October 11, 2008

Ignore calendar; season's over

ATHENS, Ga. -- Whatever the reason, Georgia waited two weeks.

And while the Bulldogs failed miserably in their scheduled "blackout" against Alabama last month inside Sanford Stadium, they blighted what remained of Tennessee's season Saturday in Athens, Ga., when they leisurely walked the Vols, 26-14. In essence, a sold-out crowd of 92,746 in a stadium that proudly inters its Bulldog mascots in an end zone mausoleum watched the home team inter UT's 2008 campaign.

The schedule reflects that Tennessee gets six more football games, but reality smacks you with the knowledge that the Volunteers' season is over. For a program that vows to compete for championships, none is left to be had. No one from the East has ever advanced to Atlanta with three losses; no one believes this team is done losing.

Here, before the midpoint of October, Tennessee has its fourth loss at the earliest date in two decades -- when on this same weekend the Vols were getting flooded by Alabama in dropping to 0-6 in 1988.

So the orange-tinted optimist might point toward another six-pack of games, previous rallies in 1994, 2000 and even last year as reasons why Tennessee can bounce back. The pragmatist notes UT is on pace for the program's first-ever eight-loss season.

And there's a swelling discontentment with a program in the midst of stretching its championship drought to a decade at season's end.

"It's like I told them. You're going to get everybody in the world is going to talk about me, going to talk about our staff, going to talk about themselves and what kind of backbone they've got," embattled head coach Phillip Fulmer said. "Look them in the eye and say, 'I'm not quitting.' And everybody around there say, 'Who's going to stand up?' They've got to go on campus, they're going to be out and about and they better be able to look people in the eye and say 'I did my best.' That's the staff, that's me and that's everybody else.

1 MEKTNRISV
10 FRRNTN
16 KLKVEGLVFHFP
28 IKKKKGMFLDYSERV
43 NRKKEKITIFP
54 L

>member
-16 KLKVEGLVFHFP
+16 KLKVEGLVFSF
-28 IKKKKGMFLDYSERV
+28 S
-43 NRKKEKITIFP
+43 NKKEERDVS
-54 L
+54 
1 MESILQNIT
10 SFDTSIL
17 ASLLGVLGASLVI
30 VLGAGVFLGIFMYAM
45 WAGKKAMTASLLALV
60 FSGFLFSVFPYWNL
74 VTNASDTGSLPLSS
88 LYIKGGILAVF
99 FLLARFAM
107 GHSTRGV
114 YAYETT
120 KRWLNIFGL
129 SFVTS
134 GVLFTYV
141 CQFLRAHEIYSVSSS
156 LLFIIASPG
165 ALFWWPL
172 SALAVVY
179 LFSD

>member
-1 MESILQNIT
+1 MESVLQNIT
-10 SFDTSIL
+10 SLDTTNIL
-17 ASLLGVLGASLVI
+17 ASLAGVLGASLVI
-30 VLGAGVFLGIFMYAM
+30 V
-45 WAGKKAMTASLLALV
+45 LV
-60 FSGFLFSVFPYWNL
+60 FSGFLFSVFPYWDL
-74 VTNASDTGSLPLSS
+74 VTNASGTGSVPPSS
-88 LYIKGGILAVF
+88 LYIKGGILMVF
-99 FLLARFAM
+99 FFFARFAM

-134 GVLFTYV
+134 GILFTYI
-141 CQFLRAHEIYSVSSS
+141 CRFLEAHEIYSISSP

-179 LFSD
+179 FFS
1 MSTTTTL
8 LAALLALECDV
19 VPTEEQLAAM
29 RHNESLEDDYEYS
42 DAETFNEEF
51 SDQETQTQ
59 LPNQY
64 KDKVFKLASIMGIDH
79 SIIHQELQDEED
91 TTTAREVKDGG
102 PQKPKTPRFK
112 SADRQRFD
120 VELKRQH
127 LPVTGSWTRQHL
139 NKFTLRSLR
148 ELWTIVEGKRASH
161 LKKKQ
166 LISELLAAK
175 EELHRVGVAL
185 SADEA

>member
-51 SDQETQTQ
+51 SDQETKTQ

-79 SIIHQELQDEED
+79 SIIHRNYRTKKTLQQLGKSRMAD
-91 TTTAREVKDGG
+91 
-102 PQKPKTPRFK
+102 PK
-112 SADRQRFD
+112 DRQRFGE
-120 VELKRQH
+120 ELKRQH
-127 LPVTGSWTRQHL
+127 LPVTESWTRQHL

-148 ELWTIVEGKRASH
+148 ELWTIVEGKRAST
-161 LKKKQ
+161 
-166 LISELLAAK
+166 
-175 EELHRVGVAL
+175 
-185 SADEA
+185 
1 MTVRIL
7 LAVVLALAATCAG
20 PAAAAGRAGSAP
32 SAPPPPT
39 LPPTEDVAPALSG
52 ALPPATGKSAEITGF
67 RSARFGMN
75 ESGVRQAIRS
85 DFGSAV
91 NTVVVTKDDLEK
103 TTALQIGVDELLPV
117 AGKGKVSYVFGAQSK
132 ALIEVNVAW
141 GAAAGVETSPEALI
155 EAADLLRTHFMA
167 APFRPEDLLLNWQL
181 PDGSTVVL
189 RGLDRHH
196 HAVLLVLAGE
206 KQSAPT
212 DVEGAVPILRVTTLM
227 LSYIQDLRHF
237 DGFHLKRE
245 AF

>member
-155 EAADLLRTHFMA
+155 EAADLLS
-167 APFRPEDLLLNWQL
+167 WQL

"You stay in this business long enough, you have ups and downs and you look at history. I think this was my 200th (actually 198th) game that we've played, and we've won a lot more than we've lost. And I've been disappointed in every one we lost. I felt like this. I'm not going to do anything but keep fighting."

The fight is for the future, and history affirms as much. The offense -- replete with veterans -- is regressing, which also suggests a look to the future may be more in order. What started with Nick Stephens' insertion into the starting lineup at quarterback last week should continue with increased roles for several more youngsters. Consider: Stephens hit savvy sophomore Gerald Jones for 25 yards on the first play from scrimmage. Tennessee's next nine offensive plays went for minus-5 yards net.

"Well, certainly by the numbers it is" backtracking, first-year offensive coordinator Dave Clawson said of the Vols' ground game. "We just never developed any consistency with it, and never ever really got any, I felt, good push. And then we fell behind, we had no reason to feel we were going to get back into the game running the football."

By game's end, the Vols could count just 1 net yard rushing. Georgia, meanwhile, basked in a dominance borne everywhere but the scoreboard. The Bulldogs snapped off 81 plays to the Vols' 45; they controlled the clock for 42 minutes, 4 seconds; converted 9 of 17 third downs.

What isn't reflected in the statistical domination is Tennessee's contributions to the Bulldogs' muddled offensive success. The Sherman-like march Georgia engineered across 97 yards of easily attainable UT real estate just before half -- the one Fulmer said "absolutely killed us" after the gap had been whittled to 13-7 -- was aided by two of the Vols' four personal foul penalties. Those were committed by the Vols' senior punter, Britton Colquitt, senior defensive back, DeAngelo Willingham, fourth-year junior safety, Demetrice Morley and elder sophomore Gerald Williams.

So it wasn't youth. Or inexperience, save for Williams. It was an overall lack of discipline. It was, right now, Tennessee football.

"If you get a personal foul penalty, that's usually a loss of composure, yes," Fulmer said. "I think the frustration from the season showing through, misguided being competitive versus being stupid, you know. That's part of it."

The frustration, at least, is understandable. The Vols have lost four games; they'll be expected to lose more. And this season, well, it's over.

But don't take my word for it. Talk of the future already emanated from UT's dejected locker room post-game.

"If they are anything like me, they are very frustrated right now," Jones said of a punchless offense that now has scored six touchdowns in four games against BCS-level competition. "I don't know which way to turn. I am at a loss for words. I don't know what to do.

"It's very frustrating, but we just have to keep playing. And we just have to keep getting better for next year."

Because next year is a new season. This one's over.

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